Counting the Real Numbers

If we are in a room full of ballroom dancers where each male dancer has a female dancer partner, and no one is left without a partner, we can say that there are as many male as female dancers in the room even without counting. In mathematics, we say that there is a one-to-one correspondence between the set of male dancers and the set of female dancers.

Pairing Infinite Sets

In the A Glimpse at Infinite Sets, we have learned that if we can pair two sets in one-to-one correspondence, we can say that the two sets have the same number of elements. The number of elements of a set is its cardinality. Therefore, the cardinality of the binary numbers {1,0} is 2 and the cardinality of the set of the vowel letters in the English alphabet {a, e, i, o, u} is 5.

The pairing of sets can be extended to compare sets with infinite number of elements or infinite sets.  In Figure 1, it is clear that it is possible to pair the set of integers with the set of counting numbers in one-to-one correspondence (can you see why?).  Infinite sets whose elements can be paired with the set of counting numbers in one-to-one correspondence is said to be countably infinite.

Figure 1

As a consequence of the analogy above, we can conclude the cardinality of counting numbers is equal to the cardinality of integers (Can you see why?). » Read more

On the Manila Hostage Incident

I would like to personally apologize to the family, kins and friends of the Hong Kong nationals in last Monday’s hostage incident in Manila.  It has really taken a lot out of me in the past week.

We know our apologies would never be enough to alleviate or take away the pain that our countryman has caused you, but we want to say it anyway. Many of us are as sad and as disappointed as you.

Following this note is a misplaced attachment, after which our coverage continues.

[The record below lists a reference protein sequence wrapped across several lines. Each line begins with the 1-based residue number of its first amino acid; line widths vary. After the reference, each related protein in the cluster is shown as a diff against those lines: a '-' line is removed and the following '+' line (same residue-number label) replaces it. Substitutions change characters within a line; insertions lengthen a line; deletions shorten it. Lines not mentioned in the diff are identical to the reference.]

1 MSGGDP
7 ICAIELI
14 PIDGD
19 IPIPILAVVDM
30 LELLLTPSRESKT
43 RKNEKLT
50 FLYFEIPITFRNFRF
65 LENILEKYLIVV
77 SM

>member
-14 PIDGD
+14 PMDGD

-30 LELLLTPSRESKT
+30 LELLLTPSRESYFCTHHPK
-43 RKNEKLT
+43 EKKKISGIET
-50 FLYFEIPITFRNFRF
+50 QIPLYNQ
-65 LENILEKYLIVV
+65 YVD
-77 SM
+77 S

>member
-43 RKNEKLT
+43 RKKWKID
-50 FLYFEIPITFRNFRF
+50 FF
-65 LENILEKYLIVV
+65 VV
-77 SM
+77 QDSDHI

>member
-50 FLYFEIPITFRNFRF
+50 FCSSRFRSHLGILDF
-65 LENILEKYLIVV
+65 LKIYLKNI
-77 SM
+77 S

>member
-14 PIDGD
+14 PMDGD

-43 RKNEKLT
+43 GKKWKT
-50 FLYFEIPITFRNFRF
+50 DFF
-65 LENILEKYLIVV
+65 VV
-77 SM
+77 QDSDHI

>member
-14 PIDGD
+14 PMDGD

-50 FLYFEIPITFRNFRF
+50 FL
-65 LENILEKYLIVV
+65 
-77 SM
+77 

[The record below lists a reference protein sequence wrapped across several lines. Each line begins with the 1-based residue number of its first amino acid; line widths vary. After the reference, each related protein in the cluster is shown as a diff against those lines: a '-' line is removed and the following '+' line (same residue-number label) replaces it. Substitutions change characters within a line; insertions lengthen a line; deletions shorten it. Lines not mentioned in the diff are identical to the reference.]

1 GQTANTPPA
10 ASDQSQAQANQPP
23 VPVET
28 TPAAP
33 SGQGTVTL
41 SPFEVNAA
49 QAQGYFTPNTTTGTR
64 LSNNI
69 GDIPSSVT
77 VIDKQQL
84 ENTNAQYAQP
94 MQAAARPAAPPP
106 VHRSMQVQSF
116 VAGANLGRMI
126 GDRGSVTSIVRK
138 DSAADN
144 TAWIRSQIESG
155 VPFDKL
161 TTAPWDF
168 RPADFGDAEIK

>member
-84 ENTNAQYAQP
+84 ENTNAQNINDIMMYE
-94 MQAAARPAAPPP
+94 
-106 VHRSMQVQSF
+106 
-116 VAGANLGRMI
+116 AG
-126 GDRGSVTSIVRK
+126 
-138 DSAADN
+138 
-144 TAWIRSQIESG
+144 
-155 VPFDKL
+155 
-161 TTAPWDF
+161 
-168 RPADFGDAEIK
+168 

My sincerest apologies and deepest condolences.

To my fellow Filipinos:

We will live our life only once.  I hope that we live it for the benefit of others, for the honor of our country, and for the glory of God.

GeoGebra Tutorial 32 – Graphing Piecewise Functions

In this tutorial, we are going to learn how to graph piecewise functions. In our example, we will graph the piecewise function

f(x) = \begin{cases} 1-x, x \leq 1 \\x^2, x > 1 \end{cases}.

The output of our tutorial is shown below.  GeoGebra has not yet developed a way to construct piecewise functions, however, its features is more than good enough for improvisation. In the construction below, we will use the function command to graph functions with specified domains. We will create manually, the two endpoints of the functions on (1,1) and (1,0). We will also use the vector tool to construct arrows.

Click the image to go to view the applet.

If you want to follow this tutorial step-by-step, you can open the GeoGebra window in your browser by clicking here. The output applet of this tutorial can be viewed here. » Read more

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